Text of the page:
To address alienation in different forms, it is also important to have clear conversations on racism. With the recent Exeter Guilde case, we must recognise that student societies contribute to the feeling of belonging or otherwise. Students’ Union have a role to play in this by ensuring that the societies are trained and there are clear and effective processes to follow when there is a breach. The absurdity of events such as Slave Auction Event show very clearly that the system is failing to address race issues. When your lecturer makes a racially insensitive joke where do you go? There has to be a clear route to report racially aggravated incidents at universities. Although in some institutions, there are clear guidelines on how to report racist behaviours, the question remains how do you ensure that the affected students have faith in the system. Many of their fears like ‘it will affect my grades’ or ‘I don’t want to be seen as causing trouble’ must be addressed too.
I am an advocate for effective mentoring and buddying systems. In fact- I benefitted from a mentoring scheme at my university called Momentum. However, we must not ignore one of the causes of the elephant in most rooms- the attainment gap. The student cycle as we know extends beyond the recruitment and retention into progression. At the back of a student’s mind is life after university with many considering opportunities such as internships and graduate positions. I believe that lecturers are exemplar and remind a student of their potential. It is unfortunate that some students go through their university experience without being taught by a BME lecturer. This cannot be ok- we should see a reflection of ourselves in our lecturers to remind us as we walk through the doors of our lecture hall that we can do it.
HEI’s must do more than just engaging external role models, it is imperative that we think of innovative ways to make the institutions more inclusive. Effective buddying systems and role-modelling are the first steps but we must not forget the connotations of things such as artefacts or even posters. For example, when we look at the wall which recognises alumni or students who have achieved impressive feats, I want to see more than one tokenistic BME person. It is also important to take into consideration things like guest lectures or panel events. I do not propose that we halt events nor cancel because of a lack of racial diversity. However, it can be very easily forgotten that these guest speakers are external reminders to the students of what they can do post-graduation or even achieve in life.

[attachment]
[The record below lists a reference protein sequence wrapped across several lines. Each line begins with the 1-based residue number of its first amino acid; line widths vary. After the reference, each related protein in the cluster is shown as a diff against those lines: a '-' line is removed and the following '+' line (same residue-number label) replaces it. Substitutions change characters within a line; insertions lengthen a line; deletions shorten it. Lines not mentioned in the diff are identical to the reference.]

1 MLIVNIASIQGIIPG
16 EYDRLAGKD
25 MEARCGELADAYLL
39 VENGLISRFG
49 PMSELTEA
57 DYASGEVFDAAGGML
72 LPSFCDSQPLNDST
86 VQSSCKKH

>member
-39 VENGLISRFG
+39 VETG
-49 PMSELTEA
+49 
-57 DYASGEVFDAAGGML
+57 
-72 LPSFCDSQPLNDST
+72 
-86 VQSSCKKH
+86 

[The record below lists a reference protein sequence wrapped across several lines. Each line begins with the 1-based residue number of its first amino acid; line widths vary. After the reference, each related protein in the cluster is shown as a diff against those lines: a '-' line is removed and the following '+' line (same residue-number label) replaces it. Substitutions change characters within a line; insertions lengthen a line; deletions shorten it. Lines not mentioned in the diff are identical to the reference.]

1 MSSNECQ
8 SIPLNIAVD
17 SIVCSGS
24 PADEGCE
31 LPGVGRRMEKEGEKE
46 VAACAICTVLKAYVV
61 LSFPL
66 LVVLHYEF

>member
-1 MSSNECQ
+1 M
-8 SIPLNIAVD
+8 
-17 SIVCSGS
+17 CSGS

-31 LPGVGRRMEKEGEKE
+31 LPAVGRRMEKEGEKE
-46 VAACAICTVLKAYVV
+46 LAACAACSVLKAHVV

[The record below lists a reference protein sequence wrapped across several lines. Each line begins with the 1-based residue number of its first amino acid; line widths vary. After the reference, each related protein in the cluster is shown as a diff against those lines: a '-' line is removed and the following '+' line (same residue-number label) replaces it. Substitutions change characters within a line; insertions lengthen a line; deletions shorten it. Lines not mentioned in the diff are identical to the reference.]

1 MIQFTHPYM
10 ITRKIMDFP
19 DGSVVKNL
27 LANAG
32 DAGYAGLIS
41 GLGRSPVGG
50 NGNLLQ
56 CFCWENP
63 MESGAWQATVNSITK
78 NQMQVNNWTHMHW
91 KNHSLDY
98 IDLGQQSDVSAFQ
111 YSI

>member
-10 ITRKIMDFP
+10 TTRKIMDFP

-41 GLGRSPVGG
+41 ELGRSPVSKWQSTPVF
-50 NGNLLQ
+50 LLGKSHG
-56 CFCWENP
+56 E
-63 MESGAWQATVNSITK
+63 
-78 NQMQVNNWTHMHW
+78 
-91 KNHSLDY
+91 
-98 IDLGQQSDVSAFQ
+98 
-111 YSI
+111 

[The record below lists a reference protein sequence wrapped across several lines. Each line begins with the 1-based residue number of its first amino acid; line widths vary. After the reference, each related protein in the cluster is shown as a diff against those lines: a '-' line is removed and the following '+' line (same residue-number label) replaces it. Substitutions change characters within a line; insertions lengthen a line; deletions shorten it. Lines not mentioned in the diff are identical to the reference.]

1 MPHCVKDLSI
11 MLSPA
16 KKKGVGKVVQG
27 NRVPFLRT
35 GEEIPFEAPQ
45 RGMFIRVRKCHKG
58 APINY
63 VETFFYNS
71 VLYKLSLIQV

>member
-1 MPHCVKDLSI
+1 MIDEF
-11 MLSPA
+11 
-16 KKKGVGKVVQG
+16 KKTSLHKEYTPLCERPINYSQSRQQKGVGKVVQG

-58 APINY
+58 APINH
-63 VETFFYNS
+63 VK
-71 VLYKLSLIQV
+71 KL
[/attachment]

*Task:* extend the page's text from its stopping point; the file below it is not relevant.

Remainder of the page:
In conclusion, we must not be colour blind when looking at the higher education and the obstacles posed to the ethnic minorities. The reflection of our race in universities have to be beyond those that serve our meals at lunch. There will be difficult conversations. It is about awareness, reflection and support. To say that racist incidents will never happen again will be the highest height of naivety anyone can possess. But when it does happen, we need trust the system to provide justice for these students? In my opinion, little acts will go a long way.
I look forward to attending the Changing Mindsets Conference on the 28th June 2018 to discuss these issues in detail. For further details, please visit the website.
Disclaimer: the views, thoughts, and opinions expressed in this blog post belong solely to the author, and do not necessarily reflect the values of the University of Portsmouth or the extended Partnership.